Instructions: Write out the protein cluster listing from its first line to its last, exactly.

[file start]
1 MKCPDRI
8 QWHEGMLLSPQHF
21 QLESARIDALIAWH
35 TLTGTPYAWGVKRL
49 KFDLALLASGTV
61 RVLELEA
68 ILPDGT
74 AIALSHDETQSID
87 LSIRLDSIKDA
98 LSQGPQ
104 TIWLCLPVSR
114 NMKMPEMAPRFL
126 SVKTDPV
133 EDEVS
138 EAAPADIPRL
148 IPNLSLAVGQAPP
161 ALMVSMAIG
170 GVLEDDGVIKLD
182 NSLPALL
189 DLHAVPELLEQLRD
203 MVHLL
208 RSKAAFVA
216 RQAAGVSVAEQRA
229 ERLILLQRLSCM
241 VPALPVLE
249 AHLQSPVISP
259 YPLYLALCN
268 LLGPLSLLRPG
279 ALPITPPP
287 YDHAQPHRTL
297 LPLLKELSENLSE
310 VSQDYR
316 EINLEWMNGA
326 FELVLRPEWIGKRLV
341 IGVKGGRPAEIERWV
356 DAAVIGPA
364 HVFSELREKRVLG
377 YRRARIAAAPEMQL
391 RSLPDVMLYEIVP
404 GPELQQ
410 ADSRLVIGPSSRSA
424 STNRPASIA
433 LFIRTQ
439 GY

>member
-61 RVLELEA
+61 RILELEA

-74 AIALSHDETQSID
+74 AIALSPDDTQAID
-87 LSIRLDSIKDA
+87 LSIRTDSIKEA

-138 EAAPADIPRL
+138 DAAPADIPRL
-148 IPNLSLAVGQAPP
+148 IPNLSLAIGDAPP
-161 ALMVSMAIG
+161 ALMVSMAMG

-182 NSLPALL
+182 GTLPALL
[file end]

1 MKCPDRI
8 QWHEGMLLSPQHF
21 QLESARIDALIAWH
35 TLTGTPYAWGVKRL
49 KFDLALLASGTV
61 RVLELEA
68 ILPDGT
74 AIALSHDETQSID
87 LSIRLDSIKDA
98 LSQGPQ
104 TIWLCLPVSR
114 NMKMPEMAPRFL
126 SVKTDPV
133 EDEVS
138 EAAPADIPRL
148 IPNLSLAVGQAPP
161 ALMVSMAIG
170 GVLEDDGVIKLD
182 NSLPALL
189 DLHAVPELLEQLRD
203 MVHLL
208 RSKAAFVA
216 RQAAGVSVAEQRA
229 ERLILLQRLSCM
241 VPALPVLE
249 AHLQSPVISP
259 YPLYLALCN
268 LLGPLSLLRPG
279 ALPITPPP
287 YDHAQPHRTL
297 LPLLKELSENLSE
310 VSQDYR
316 EINLEWMNGA
326 FELVLRPEWIGKRLV
341 IGVKGGRPAEIERWV
356 DAAVIGPA
364 HVFSELREKRVLG
377 YRRARIAAAPEMQL
391 RSLPDVMLYEIVP
404 GPELQQ
410 ADSRLVIGPSSRSA
424 STNRPASIA
433 LFIRTQ
439 GY

>member
-61 RVLELEA
+61 RILELEA

-74 AIALSHDETQSID
+74 AIALSPDDTQAID
-87 LSIRLDSIKDA
+87 LSIRTDSIKEA

-138 EAAPADIPRL
+138 DAAPADIPRL
-148 IPNLSLAVGQAPP
+148 IPNLSLAIGDAPP
-161 ALMVSMAIG
+161 ALMVSMAMG

-182 NSLPALL
+182 GTLPALL